Mask Mandate Enforcement
August 27, 2021
There is a great deal happening in our professional lives right now. We are well beyond our normal multi-tasking of tending to baggage stowage needs while simultaneously helping the family who isn’t seated with their kids to addressing another passenger’s connection concerns. While we are in the midst of addressing all of those very individualized passenger needs, we’re also tasked with keeping a plane full of passengers safe by ensuring everyone on the plane complies with the federal mask requirements.
Unfortunately, mask compliance has become a politically polarized issue and not everyone sees these requests as a matter of safety. As a result, a simple request to a passenger to wear their mask properly can become contentious in the blink of an eye. As Flight Attendants, we understand what is expected of us. We know that asking a passenger to wear a mask is the same type of safety and regulatory request as asking them to fasten their seatbelt. And, we know, passengers are expected to comply with requests of the crew.
Let’s remember that as a crew we work together and support each other. All crew members on a flight must step up, as we do every day, to enforce our safety regulations in a collaborative way and keep people safe and to support each other in our work. It’s never only one Flight Attendant’s job to remind people about mask compliance. We are all in this together and each one of us needs to do our part. While it is not an option to decide that you are not going to enforce mask compliance; all Flight Attendants are responsible for mask compliance and it’s also very easy to understand the reticence to broach the subject. We all ask ourselves, is the confrontation worth it? What are the implications of my efforts to use reason to ask someone to comply with federal law? More importantly, will I be supported by management if I make this request?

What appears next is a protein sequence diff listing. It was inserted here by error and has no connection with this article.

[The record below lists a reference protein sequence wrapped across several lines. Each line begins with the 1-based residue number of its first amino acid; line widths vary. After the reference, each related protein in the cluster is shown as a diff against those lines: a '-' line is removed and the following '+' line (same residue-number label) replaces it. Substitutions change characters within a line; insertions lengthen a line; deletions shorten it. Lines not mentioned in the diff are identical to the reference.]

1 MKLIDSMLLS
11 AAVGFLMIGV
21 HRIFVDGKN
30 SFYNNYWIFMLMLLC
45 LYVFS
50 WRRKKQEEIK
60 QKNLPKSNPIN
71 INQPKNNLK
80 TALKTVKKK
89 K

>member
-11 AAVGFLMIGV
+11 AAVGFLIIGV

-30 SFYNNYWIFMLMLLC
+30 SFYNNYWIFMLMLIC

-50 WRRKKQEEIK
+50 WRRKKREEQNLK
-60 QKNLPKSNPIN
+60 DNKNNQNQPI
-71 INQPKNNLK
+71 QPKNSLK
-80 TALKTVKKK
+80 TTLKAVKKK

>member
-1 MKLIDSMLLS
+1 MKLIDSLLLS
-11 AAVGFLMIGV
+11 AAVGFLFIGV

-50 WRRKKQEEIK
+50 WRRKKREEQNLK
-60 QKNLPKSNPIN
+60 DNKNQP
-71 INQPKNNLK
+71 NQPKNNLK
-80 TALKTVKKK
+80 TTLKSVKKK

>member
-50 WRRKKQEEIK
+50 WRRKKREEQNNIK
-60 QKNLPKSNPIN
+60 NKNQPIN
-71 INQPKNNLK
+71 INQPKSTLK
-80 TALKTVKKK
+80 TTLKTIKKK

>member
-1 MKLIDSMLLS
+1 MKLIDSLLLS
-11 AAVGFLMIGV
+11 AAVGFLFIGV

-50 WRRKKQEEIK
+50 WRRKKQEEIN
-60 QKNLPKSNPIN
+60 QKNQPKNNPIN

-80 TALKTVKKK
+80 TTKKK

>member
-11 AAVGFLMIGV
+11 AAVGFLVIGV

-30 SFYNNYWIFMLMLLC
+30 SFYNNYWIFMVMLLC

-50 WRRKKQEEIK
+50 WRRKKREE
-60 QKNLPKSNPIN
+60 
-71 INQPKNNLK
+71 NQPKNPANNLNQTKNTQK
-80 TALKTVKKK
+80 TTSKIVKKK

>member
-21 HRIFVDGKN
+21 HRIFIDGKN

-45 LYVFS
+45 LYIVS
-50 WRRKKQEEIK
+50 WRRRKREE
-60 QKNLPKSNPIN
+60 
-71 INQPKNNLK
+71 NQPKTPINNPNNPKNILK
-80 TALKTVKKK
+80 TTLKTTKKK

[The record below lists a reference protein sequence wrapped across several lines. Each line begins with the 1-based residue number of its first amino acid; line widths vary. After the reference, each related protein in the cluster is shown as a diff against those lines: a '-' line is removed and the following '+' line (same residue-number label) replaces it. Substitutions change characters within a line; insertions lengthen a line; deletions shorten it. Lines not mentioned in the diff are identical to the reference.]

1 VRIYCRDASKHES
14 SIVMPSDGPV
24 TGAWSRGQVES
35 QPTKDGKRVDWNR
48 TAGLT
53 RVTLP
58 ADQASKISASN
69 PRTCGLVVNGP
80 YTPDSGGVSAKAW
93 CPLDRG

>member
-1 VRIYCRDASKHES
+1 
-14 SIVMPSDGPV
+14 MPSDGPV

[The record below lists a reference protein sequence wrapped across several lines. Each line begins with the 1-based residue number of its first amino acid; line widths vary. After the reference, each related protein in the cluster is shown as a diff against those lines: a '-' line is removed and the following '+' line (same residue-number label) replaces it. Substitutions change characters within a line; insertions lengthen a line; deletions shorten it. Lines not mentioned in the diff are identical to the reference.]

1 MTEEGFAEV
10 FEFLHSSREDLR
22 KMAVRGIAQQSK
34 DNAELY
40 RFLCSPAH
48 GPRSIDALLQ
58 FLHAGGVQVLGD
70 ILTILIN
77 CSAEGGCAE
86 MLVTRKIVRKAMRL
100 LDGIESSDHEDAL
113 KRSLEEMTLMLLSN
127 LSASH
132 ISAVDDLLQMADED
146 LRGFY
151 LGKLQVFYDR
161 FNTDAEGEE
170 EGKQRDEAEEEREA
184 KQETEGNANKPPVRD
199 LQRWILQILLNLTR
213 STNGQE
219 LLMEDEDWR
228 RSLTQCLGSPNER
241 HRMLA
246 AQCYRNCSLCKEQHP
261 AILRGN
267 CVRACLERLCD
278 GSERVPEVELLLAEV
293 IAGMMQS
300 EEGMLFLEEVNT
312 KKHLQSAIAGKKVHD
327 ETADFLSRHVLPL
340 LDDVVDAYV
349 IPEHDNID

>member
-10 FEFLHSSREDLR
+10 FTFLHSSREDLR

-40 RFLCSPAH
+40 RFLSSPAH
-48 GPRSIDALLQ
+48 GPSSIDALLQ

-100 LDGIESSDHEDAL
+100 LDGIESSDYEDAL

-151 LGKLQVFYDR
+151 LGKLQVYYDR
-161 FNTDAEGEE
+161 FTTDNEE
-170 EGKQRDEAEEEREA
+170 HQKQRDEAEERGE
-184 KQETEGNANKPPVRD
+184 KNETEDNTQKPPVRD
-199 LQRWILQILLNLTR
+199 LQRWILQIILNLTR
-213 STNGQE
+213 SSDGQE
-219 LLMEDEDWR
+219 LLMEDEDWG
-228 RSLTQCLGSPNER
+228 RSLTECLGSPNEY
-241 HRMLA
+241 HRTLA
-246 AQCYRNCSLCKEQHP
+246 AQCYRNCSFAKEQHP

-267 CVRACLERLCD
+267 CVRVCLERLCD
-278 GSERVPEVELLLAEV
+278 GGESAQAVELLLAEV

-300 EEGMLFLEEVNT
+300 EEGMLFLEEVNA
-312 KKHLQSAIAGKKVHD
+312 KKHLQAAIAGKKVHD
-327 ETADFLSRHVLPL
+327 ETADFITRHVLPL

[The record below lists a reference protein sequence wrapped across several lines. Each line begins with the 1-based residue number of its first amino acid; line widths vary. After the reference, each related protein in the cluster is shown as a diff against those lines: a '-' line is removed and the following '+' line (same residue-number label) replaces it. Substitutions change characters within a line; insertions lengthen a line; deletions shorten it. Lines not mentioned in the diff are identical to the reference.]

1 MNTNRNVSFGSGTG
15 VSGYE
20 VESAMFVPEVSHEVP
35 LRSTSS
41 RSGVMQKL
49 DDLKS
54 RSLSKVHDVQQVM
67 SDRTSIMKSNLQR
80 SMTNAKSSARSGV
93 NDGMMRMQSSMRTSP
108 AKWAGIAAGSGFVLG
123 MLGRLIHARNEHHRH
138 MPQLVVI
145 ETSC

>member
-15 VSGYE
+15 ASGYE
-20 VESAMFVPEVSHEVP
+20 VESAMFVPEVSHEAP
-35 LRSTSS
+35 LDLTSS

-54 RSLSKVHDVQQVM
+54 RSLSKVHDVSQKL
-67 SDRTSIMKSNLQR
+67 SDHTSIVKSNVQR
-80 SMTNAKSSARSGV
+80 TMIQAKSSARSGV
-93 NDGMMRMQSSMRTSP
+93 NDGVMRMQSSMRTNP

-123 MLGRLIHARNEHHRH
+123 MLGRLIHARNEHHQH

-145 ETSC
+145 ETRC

We do all need to be clear with each other. It’s about an honest conversation. If you do not address non-compliance on the airplane when you see it, you are not fulfilling your role as a safety professional. And, as difficult as it may be to accept, when we don’t, we are becoming a part of the problem. We simply cannot cede our authority onboard the aircraft, ever. And, we must continue to demand through our daily actions and our commitment to safety that management support our efforts.
Remember to use your Crew Resource Management skills - Situational Awareness and Workload Management. Pull together and support each other – every instance, every time. We all, including the passenger we are charged to care for, are safer for these efforts. By standing together on this issue, by requiring compliance and never ceding our authority on the aircraft, we become collectively and individually more capable of meeting not only the mask compliance issues, but the vast challenges we face daily in our current work environment.